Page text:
BROOKSVILLE — Back in 2006, business at Flagstone Pavers was humming along well enough that the company decided it was time to expand. The company poured $4 million into its facility off Cobb Road, with the hope of hiring up to 30 workers.
The plant expansion spelled good things for Flagstone if it met that goal. A city tax abatement program meant the company would be exempt from 100 percent of the property taxes on the improvements for five years, and 75 percent of the taxes for an additional five years as long as the company maintained at least 66 employees.
But the collapsing construction market cut into that effort, and the company failed to meet the city's requirement. Last year, the company reported it had 45 employees, 21 fewer than it needs to keep its tax exemption.
On Monday, the Brooksville City Council will take another look at Flagstone's exemption status and consider whether to continue granting nearly $29,000 in tax breaks or a reduced amount based on the annual employment figures.
Geoff Bond, Flagstone's chief executive officer, said that though his company never quite met the city's employment guidelines, the investment in a new plant showed his company's commitment to remain a viable employer in Brooksville.
"The reason we built the new plant was to continue meeting future demands," Bond said. "Had we not done that, we would probably have 12 less employees than we do now."
The company, which celebrated its 10th anniversary last month, is the fourth largest manufacturer of paving stone products in Florida. In addition, the company also manufactures concrete retaining wall block for used in landscaping.
Dennis Wilfong, the city's volunteer business ambassador, said that Flagstone is unique in that its products are made solely from locally obtained materials.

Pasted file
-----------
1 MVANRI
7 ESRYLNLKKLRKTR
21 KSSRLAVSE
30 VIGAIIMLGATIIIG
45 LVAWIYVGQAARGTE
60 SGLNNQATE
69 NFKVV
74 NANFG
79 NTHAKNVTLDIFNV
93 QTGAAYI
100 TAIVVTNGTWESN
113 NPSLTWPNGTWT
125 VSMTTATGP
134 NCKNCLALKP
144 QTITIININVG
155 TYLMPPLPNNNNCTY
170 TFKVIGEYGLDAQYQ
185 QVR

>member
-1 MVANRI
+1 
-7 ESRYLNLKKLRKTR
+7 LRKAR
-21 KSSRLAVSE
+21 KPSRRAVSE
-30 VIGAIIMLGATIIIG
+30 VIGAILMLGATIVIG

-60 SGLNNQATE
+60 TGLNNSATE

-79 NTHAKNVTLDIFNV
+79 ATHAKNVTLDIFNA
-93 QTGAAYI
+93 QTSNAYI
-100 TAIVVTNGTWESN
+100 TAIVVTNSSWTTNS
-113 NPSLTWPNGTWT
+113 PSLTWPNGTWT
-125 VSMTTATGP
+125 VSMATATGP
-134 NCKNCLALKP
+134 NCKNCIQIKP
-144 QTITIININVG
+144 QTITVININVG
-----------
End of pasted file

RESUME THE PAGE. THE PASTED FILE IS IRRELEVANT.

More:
"They're not like Wal-Mart, in that every dollar they turn stays in the community," Wilfong said. "They've shown that they're team players. I think they deserve some leeway from the council."
Wilfong said he would like to see the council keep Flagstone's exemption for another year, or at least come up with a fairer way of assessing its annual exemption.
"When they wrote the guidelines, no one was thinking we were going to be hit so hard by a recession," Wilfong said. "This company has stuck through it. I would hope the council works toward not discouraging them."
Tax abatement incentives for businesses were originally approved in a city referendum in 2000 and renewed by voters last year. The council ultimately decides the limits of each tax break.
Council member Joe Bernardini said he would be in favor of tweaking the existing rules, but not at the expense of taxpayers.
"You want to draw businesses to the city, so you realize that you're going to lose money for a while," Bernardini said. "But I'm not in favor of giving away the store. Those policies were set up for a reason, and we need to stick to them."
Logan Neill can be reached at (352) 848-1435 or email@example.com.